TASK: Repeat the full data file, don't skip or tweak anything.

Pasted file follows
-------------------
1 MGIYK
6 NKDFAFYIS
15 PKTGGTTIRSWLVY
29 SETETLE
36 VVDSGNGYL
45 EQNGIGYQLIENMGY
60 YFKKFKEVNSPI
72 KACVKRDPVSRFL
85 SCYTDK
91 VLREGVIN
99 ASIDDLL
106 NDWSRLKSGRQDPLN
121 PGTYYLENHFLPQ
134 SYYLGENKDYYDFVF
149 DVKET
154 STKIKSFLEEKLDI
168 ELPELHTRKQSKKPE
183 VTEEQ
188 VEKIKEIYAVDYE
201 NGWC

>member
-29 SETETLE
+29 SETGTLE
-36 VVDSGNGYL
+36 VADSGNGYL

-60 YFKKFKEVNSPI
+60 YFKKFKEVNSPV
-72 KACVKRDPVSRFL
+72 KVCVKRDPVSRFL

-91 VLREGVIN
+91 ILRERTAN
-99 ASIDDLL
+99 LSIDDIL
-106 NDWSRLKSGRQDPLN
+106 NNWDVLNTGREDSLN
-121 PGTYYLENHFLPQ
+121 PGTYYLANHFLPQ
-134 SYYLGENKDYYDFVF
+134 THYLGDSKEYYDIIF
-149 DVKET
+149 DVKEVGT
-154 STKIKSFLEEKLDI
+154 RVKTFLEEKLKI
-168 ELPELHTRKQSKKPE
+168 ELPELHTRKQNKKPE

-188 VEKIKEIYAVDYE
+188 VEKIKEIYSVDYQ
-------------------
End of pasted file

1 MGIYK
6 NKDFAFYIS
15 PKTGGTTIRSWLVY
29 SETETLE
36 VVDSGNGYL
45 EQNGIGYQLIENMGY
60 YFKKFKEVNSPI
72 KACVKRDPVSRFL
85 SCYTDK
91 VLREGVIN
99 ASIDDLL
106 NDWSRLKSGRQDPLN
121 PGTYYLENHFLPQ
134 SYYLGENKDYYDFVF
149 DVKET
154 STKIKSFLEEKLDI
168 ELPELHTRKQSKKPE
183 VTEEQ
188 VEKIKEIYAVDYE
201 NGWC

>member
-29 SETETLE
+29 SETGTLE
-36 VVDSGNGYL
+36 VADSGNGYL

-60 YFKKFKEVNSPI
+60 YFKKFKEVNSPV
-72 KACVKRDPVSRFL
+72 KVCVKRDPVSRFL

-91 VLREGVIN
+91 ILRERTAN
-99 ASIDDLL
+99 LSIDDIL
-106 NDWSRLKSGRQDPLN
+106 NNWDVLNTGREDSLN
-121 PGTYYLENHFLPQ
+121 PGTYYLANHFLPQ
-134 SYYLGENKDYYDFVF
+134 THYLGDSKEYYDIIF
-149 DVKET
+149 DVKEVGT
-154 STKIKSFLEEKLDI
+154 RVKTFLEEKLKI
-168 ELPELHTRKQSKKPE
+168 ELPELHTRKQNKKPE

-188 VEKIKEIYAVDYE
+188 VEKIKEIYSVDYQ